Gardner Island is a wild islet close to Española, the southernmost island of Galápagos. It is one of the best spots of the archipelago to view sea lions using only your fins, mask, and snorkel. Playful, curious, and friendly they do not hesitate to engage swimmers, enticing them to join their gripping underwater ballets. A snorkeling excursion filled with emotions, this is a must-do event, if you take a trip to the archipelago!
Gardner Island is located a few hundred meters north of Española Island and faces Gardner Bay. Just like Española, Gardner Island is uninhabited and accessible only by day boat cruise/trip from San Cristóbal (about $200-$250 per person), or via multi-day naturalist cruises. A lot of these cruises include stops at Española in their itineraries. Make sure when booking your trip or cruise that snorkeling stops are included.
Drop offs are made directly from the boat.
The snorkeling area permitted by the National Park includes a little bay located on the west coast of the island. The seabed is rocky (↕2-5m/6.5-16ft), filled with algae, sponges, and corals, and is of little interest for snorkeling. However, Gardner Island is an outstanding site to watch Galápagos sea lions, which are its main attraction. While snorkeling, you’ll soon come face-to-face with some sea lions, including young and very playful males. The latter do not hesitate to get close to snorkelers, swimming around them or nibbling their fins as if to invite them to spin along. Curious, they often come and pose in front of you, just a few centimeters away from your mask, as if intrigued by the colorful gear. These face-to-face encounters with these curious creatures are an unforgettable experience, which will certainly be among your most beautiful snorkeling memories.
It is forbidden to touch animals in the entire Galápagos archipelago both on land or at sea. Sea lions are no exception, although they are sometimes the ones who seek contact. On top of being forbidden, physical interactions can cause damage to the species and be potentially dangerous (chance of an animal bite). By being sheltered, the bay is mostly calm and offers great underwater visibility, although this may vary depending on weather and currents.
Gardner Island is uninhabited and entirely protected by the National Park. It is forbidden to disembark there. Day-trips to Española Island include lunch, fruits, and refreshments served on board.
These spots are accessible to anyone with basic snorkeling skills, and feeling comfortable in the water and with his snorkeling gear. You will enter the water from the shore (beach, pontoon, ladder, rocks) or from a boat. The water height in the sea entrance area is reasonable, but you will not necessarily be within your depth. Moderate currents can occur in the area, even when the sea conditions are good. The distance to swim to reach the most interesting snorkeling areas of the spot does not exceed 200 meters.This level only apply when the spot experiences optimal sea and/or weather conditions. It is not applicable if the sea and/or weather conditions deteriorate, in particular in the presence of rough sea, rain, strong wind, unusual current, large tides, waves and/or swell. You can find more details about the definition of our snorkeling levels on our snorkeling safety page.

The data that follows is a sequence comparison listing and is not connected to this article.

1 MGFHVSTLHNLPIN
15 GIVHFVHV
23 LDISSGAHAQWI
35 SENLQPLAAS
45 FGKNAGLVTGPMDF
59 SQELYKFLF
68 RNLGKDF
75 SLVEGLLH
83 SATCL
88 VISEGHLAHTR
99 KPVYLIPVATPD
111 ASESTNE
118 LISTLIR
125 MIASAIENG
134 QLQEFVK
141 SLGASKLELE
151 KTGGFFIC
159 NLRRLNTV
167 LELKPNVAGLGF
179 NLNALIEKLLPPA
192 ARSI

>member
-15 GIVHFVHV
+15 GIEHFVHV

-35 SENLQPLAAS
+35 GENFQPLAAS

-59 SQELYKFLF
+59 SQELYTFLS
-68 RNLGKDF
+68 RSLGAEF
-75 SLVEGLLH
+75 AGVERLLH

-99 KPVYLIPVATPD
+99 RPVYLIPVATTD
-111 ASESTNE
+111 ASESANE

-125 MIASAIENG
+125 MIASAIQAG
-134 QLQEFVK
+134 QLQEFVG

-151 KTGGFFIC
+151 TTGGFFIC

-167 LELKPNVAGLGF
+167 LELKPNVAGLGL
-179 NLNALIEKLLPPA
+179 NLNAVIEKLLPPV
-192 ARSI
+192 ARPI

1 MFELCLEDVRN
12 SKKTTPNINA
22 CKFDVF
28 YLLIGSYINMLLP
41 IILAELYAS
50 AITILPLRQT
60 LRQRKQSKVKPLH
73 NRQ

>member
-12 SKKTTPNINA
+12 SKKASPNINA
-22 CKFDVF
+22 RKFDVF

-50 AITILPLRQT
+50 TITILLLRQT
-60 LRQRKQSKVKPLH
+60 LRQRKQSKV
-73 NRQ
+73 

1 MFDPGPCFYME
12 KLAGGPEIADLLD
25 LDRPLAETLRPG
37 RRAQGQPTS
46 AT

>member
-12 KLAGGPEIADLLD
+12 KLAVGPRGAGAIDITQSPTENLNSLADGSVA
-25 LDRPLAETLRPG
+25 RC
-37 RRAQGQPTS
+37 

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Snorkeling spots are part of a wild environment and their aspect can be significantly altered by weather, seasons, sea conditions, human impact and climate events (storms, hurricanes, seawater-warming episodes…). The consequences can be an alteration of the seabed (coral bleaching, coral destruction, and invasive seagrass), a poor underwater visibility, or a decrease of the sea life present in the area. Snorkeling Report makes every effort to ensure that all the information displayed on this website is accurate and up-to-date, but no guarantee is given that the underwater visibility and seabed aspect will be exactly as described on this page the day you will snorkel the spot. If you recently snorkeled this area and noticed some changes compared to the information contained on this page, please contact us.
The data contained in this website is for general information purposes only, and is not legal advice. It is intended to provide snorkelers with the information that will enable them to engage in safe and enjoyable snorkeling, and it is not meant as a substitute for swim level, physical condition, experience, or local knowledge. Remember that all marine activities, including snorkeling, are potentially dangerous, and that you enter the water at your own risk. You must take an individual weather, sea conditions and hazards assessment before entering the water. If snorkeling conditions are degraded, postpone your snorkeling or select an alternate site. Know and obey local laws and regulations, including regulated areas, protected species, wildlife interaction and dive flag laws.
San Cristóbal Island
Sheltered bay with sea turtles and reef fish
Level: Free shore access
Rocky cliffs with sharks, turtles and schools of fish
Santa Cruz Island
Sandy beach with sea turtles, sharks and reef fish
Rocky seabed with sharks, turtles and many fish
Rocky lagoon with turtles, rays, sea lions and penguins
Rocky drop off with starfish, turtles, sharks and penguins
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